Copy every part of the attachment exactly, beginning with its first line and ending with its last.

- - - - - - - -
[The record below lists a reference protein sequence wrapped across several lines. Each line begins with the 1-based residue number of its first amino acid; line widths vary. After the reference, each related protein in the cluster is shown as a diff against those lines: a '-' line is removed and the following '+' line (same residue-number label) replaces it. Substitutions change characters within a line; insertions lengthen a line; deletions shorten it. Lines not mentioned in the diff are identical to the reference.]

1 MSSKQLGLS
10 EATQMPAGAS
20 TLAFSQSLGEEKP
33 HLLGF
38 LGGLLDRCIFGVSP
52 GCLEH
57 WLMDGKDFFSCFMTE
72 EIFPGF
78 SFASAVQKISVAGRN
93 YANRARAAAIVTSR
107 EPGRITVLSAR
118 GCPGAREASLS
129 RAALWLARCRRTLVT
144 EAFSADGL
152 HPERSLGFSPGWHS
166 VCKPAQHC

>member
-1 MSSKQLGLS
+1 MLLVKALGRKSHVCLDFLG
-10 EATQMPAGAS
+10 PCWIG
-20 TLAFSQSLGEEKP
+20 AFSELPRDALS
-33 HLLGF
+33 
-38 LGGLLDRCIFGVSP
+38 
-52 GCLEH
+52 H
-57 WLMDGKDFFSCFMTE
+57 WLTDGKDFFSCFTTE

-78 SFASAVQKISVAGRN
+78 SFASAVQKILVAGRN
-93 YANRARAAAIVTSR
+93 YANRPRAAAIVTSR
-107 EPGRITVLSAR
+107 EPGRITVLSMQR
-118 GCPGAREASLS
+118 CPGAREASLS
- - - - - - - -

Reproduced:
[The record below lists a reference protein sequence wrapped across several lines. Each line begins with the 1-based residue number of its first amino acid; line widths vary. After the reference, each related protein in the cluster is shown as a diff against those lines: a '-' line is removed and the following '+' line (same residue-number label) replaces it. Substitutions change characters within a line; insertions lengthen a line; deletions shorten it. Lines not mentioned in the diff are identical to the reference.]

1 MSSKQLGLS
10 EATQMPAGAS
20 TLAFSQSLGEEKP
33 HLLGF
38 LGGLLDRCIFGVSP
52 GCLEH
57 WLMDGKDFFSCFMTE
72 EIFPGF
78 SFASAVQKISVAGRN
93 YANRARAAAIVTSR
107 EPGRITVLSAR
118 GCPGAREASLS
129 RAALWLARCRRTLVT
144 EAFSADGL
152 HPERSLGFSPGWHS
166 VCKPAQHC

>member
-1 MSSKQLGLS
+1 MLLVKALGRKSHVCLDFLG
-10 EATQMPAGAS
+10 PCWIG
-20 TLAFSQSLGEEKP
+20 AFSELPRDALS
-33 HLLGF
+33 
-38 LGGLLDRCIFGVSP
+38 
-52 GCLEH
+52 H
-57 WLMDGKDFFSCFMTE
+57 WLTDGKDFFSCFTTE

-78 SFASAVQKISVAGRN
+78 SFASAVQKILVAGRN
-93 YANRARAAAIVTSR
+93 YANRPRAAAIVTSR
-107 EPGRITVLSAR
+107 EPGRITVLSMQR
-118 GCPGAREASLS
+118 CPGAREASLS